Breaking News

Neighboring Tallassee City Council votes to make opposition to 30-foot Confederate flag downtown known

Members of the Wetumpka High Musical Theatre Department works on construction of the set for “Legally Blonde, The Musical.” The production will debut May 3. Photo by Peggy Blackburn
Members of the Wetumpka High Musical Theatre Department works on construction of the set for “Legally Blonde, The Musical.” The production will debut May 3. Photo by Peggy Blackburn

WHS takes on blonde ambition

Published 9:41am Monday, April 29, 2013

Students in Wetumpka High’s Musical Theatre Department began working in early February to prepare for the program’s most ambitious production to date. The culmination of three months’ love and labor, “Legally Blonde, The Musical” will make its public debut May 3 at the Wetumpka Performing Arts Center.
“We have about 50 students involved, counting the cast, musicians and crew,” said Jeff Glass, WHS theatre teacher. “We even have graduates who have been coming back to work and help with the set.”
And the set is a major player in the show in its own right.
“There are 23 scene changes, so we’ve been working really hard on the set,” Glass said. “This is by far the most ambitious project this department has ever done.”
Rehearsals and much of the set work have happened on the school campus.
“We’ve been rehearsing since February,” said Leah Bentley, who will portray Elle, the female lead. “We’ve practiced in the commons, in the gym, wherever we could.”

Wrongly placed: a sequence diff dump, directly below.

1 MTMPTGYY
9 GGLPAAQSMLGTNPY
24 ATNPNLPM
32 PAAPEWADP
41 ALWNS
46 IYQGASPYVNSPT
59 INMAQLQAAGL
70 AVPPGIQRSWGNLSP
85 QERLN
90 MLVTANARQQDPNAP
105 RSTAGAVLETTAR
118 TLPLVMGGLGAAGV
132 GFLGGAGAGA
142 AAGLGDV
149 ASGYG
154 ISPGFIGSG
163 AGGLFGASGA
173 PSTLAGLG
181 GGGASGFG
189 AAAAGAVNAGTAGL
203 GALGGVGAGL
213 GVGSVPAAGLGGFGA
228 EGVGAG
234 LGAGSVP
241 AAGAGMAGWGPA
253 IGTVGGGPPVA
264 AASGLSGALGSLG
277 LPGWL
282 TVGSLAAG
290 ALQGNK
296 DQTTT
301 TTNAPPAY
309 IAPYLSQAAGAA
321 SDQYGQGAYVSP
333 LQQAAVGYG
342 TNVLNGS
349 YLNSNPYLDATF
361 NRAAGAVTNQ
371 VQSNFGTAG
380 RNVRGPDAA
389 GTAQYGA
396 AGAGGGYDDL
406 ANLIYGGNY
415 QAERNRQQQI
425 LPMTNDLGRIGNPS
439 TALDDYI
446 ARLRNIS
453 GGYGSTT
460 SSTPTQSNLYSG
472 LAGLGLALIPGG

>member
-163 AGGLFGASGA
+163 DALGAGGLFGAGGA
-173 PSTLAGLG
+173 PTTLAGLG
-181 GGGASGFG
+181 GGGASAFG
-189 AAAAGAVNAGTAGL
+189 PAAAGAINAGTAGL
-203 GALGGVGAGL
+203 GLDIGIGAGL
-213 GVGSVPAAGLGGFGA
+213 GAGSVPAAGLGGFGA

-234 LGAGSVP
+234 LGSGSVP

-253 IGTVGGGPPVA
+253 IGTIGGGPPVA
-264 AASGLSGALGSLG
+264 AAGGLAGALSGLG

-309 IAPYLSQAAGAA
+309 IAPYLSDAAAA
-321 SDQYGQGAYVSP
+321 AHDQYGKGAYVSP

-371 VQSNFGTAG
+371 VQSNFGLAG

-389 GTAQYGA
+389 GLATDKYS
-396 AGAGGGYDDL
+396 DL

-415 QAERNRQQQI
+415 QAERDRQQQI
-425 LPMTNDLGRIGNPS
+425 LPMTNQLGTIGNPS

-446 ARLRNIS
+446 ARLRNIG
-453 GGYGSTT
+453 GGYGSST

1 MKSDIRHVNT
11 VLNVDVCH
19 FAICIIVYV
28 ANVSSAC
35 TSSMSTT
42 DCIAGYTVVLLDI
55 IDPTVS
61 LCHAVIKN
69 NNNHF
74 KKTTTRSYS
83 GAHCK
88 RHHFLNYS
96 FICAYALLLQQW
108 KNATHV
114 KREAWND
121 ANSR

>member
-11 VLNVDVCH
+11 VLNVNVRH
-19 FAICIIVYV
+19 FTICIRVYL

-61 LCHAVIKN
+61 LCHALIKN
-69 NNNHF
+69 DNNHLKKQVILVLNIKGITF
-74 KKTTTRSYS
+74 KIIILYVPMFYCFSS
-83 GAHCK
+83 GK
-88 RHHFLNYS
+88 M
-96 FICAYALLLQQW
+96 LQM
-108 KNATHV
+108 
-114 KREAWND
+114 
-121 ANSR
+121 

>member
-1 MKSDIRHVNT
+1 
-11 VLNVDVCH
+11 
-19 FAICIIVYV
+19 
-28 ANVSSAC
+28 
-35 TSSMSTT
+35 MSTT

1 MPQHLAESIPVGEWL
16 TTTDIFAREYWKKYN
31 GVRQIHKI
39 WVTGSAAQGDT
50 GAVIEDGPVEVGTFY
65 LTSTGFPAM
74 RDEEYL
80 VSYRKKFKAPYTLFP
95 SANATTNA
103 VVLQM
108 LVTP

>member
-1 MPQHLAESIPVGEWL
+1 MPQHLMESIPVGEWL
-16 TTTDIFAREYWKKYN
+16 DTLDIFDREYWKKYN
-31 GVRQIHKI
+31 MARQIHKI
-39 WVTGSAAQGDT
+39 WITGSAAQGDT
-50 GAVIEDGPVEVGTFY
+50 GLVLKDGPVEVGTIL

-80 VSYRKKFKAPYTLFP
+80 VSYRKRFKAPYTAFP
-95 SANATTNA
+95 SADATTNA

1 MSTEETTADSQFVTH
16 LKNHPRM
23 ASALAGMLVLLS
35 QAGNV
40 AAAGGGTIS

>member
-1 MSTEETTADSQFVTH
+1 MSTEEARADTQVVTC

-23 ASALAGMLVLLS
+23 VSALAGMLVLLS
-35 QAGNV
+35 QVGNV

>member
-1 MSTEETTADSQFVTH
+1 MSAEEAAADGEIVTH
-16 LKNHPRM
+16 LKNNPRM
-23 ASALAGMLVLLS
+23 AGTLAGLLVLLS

“It’s coming along really well,” said Art Smith, cast as Emmett, the male lead. “The show is going to be a blast.
“But one of the best parts is that we’ve all made a lot of new friendships with people we probably wouldn’t have gotten close to otherwise.”
Preparation has been a bit more tricky for the stage crew, which only began working at the show site this week.
“We did what could be done before, but we were only able to get in here (Wetumpka Performing Arts Center) this week,” said Johnathan Albert, stage manager. “But we have great people – we’ve been here every night this week working until 12 or 12:30. We have some really dedicated people willing to work this year.”
Other than the limited time at the WPA, Albert said things are proceeding fairly smoothly except for some “technical stuff.”
“We’re getting it done, and we’ll be ready,” he said.
Andrea Barclay, also a stage manager, said she is enjoying the experience.
“Really, I think our main problem is trying to split the talent evenly,” she said.
Glass said he’s impressed by the students.
“This is the most talented cast we’ve ever had,” he said. “Of course, I’ve been saying that every year since 2002-2003 – but that just tells me we get better and better.”
He pointed out that while the show is definitely entertaining, there’s more beneath the surface.
“Once you get to know the show, you realize there’s really some substance there, but it’s not didactic or preachy. I guess the message is that the internal is eternal.”
He hopes to see full houses for the coming performances.
“We’ve never received so much buzz about a show we were doing,” said Glass. “I think it will be our biggest success and that will give us more resources to keep improving.”
Fellow WHS faculty member Jon O’Rourke, who teaches music, is also involved with the production. He works with the students providing musical accompaniment for the show.
“Legally Blonde, The Musical” will be on stage a total of eight times – two school shows for students and six shows open to the public.
Admission to the public shows is $7 per person. Performance dates are May 3 at 6:30 p.m., May 4 at 3:30 and 7:30 p.m., May 10 at 6:30 p.m. and May 11 at 2 and 5:30 p.m. School shows for students will be May 2 at 9 a.m. and May 7 at 8:30 a.m.
“Everyone should make sure and come to see the show,” said Albert. “They’ll learn something while getting a laugh.”

Editor's Picks